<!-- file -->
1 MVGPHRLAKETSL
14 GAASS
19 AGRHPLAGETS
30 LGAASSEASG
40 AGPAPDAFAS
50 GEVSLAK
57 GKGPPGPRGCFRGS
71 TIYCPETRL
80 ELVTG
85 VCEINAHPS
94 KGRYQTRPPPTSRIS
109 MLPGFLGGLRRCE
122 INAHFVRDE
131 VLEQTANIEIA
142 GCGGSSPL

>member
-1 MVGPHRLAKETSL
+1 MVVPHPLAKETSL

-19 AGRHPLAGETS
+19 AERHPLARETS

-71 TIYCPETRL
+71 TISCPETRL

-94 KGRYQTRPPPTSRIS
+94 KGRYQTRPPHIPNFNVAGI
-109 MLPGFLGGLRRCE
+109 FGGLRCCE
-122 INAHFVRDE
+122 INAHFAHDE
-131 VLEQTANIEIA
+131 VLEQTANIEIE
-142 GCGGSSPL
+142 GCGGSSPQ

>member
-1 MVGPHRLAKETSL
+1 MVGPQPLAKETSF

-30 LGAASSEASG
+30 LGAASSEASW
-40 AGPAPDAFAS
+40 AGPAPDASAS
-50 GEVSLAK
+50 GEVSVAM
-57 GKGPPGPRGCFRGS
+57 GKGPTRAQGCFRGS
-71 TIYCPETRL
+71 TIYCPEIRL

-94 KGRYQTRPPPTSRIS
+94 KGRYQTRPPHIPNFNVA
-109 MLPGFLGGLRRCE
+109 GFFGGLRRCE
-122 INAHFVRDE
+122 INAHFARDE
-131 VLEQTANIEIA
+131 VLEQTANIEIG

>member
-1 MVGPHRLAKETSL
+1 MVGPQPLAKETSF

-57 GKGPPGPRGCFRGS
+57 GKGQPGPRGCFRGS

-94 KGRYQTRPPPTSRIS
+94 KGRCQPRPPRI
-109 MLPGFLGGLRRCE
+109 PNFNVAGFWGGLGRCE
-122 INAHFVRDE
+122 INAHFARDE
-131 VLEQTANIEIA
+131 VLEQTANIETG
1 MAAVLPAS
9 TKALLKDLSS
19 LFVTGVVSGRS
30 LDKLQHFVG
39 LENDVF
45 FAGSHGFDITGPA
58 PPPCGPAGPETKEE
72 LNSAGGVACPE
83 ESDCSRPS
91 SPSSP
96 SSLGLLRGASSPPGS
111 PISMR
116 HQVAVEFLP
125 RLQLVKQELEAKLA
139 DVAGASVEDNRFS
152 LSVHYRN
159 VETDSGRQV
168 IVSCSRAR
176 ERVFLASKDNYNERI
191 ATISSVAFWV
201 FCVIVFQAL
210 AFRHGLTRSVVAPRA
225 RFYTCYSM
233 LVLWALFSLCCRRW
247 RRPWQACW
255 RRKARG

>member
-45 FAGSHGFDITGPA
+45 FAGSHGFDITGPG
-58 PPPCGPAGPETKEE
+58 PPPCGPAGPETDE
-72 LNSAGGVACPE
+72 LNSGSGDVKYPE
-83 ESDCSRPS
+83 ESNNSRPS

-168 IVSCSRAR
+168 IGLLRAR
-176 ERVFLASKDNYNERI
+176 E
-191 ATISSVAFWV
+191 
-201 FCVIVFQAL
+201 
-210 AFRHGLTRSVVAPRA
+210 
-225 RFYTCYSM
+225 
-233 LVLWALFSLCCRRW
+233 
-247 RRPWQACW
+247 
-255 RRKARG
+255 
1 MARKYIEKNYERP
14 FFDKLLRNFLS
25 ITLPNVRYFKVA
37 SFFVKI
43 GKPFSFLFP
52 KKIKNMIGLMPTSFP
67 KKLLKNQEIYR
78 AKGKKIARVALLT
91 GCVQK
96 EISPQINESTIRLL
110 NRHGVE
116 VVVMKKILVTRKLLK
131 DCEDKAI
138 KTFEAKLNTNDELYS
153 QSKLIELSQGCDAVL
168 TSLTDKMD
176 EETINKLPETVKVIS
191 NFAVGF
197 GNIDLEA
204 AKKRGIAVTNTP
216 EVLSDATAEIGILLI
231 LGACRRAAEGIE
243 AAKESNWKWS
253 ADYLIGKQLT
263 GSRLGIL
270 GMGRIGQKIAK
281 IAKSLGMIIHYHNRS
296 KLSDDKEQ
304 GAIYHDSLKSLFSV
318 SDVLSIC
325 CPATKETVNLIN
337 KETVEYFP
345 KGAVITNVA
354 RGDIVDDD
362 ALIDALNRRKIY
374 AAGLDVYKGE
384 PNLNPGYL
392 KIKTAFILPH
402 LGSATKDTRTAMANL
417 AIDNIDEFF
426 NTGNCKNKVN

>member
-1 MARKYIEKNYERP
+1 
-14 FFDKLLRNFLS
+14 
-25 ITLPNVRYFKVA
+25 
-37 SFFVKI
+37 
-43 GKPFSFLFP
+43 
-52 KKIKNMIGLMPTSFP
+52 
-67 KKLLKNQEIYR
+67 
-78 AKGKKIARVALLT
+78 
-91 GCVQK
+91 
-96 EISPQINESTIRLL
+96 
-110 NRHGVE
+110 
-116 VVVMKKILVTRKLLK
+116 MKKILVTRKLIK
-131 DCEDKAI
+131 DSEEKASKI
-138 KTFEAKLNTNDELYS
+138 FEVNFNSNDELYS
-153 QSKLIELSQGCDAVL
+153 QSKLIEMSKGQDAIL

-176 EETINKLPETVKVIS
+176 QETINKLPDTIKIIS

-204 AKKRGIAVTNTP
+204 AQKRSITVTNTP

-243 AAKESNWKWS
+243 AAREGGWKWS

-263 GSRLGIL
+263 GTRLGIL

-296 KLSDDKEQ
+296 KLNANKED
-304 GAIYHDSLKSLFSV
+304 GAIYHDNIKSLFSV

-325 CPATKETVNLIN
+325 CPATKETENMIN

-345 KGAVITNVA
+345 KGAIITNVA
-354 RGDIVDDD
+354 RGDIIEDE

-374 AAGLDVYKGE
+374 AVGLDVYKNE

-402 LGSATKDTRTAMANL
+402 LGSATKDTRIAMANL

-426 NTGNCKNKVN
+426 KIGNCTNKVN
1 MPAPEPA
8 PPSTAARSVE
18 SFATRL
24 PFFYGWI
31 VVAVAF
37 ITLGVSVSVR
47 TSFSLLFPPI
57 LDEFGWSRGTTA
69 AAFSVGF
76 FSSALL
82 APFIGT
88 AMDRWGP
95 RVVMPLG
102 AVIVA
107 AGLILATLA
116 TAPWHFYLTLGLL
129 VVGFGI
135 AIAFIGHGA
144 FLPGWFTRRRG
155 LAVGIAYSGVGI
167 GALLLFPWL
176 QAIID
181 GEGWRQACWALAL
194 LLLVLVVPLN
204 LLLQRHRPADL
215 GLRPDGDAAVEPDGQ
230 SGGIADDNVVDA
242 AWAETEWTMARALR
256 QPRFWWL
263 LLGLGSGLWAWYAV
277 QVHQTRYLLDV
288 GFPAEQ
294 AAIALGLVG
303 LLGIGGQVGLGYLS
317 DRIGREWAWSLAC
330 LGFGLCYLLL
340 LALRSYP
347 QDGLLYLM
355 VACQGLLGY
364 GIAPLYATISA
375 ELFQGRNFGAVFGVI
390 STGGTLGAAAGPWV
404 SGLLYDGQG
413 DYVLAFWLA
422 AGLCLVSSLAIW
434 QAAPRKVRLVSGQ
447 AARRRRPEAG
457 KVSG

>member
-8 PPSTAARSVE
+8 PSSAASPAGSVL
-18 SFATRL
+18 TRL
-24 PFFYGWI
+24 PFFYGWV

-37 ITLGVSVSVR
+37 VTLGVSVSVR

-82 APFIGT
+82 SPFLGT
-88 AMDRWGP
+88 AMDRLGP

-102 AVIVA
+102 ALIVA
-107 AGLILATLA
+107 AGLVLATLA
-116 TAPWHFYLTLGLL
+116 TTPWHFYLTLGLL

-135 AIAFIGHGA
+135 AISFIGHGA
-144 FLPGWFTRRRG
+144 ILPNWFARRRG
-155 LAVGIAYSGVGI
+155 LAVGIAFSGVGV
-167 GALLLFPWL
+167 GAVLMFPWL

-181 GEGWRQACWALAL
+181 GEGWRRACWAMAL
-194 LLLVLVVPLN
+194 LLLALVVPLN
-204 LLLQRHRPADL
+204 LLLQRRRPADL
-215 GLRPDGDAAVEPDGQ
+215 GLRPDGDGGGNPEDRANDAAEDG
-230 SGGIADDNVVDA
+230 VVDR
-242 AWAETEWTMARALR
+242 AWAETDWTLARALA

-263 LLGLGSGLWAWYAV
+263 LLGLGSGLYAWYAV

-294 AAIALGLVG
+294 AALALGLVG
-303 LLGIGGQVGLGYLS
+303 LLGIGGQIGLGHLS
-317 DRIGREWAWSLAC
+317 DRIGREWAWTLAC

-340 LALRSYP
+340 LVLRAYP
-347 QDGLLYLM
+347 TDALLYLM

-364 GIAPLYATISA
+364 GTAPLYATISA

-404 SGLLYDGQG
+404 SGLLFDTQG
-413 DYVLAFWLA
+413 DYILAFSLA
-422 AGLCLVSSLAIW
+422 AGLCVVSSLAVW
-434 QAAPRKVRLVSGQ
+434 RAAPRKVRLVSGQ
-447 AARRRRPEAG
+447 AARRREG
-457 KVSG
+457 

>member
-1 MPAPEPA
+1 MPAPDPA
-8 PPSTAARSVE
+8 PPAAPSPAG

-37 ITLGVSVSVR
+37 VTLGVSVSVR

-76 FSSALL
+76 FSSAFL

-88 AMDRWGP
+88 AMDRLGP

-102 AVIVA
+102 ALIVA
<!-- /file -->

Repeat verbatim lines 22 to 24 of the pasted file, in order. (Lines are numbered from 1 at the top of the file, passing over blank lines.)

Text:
+71 TISCPETRL

-94 KGRYQTRPPPTSRIS
+94 KGRYQTRPPHIPNFNVAGI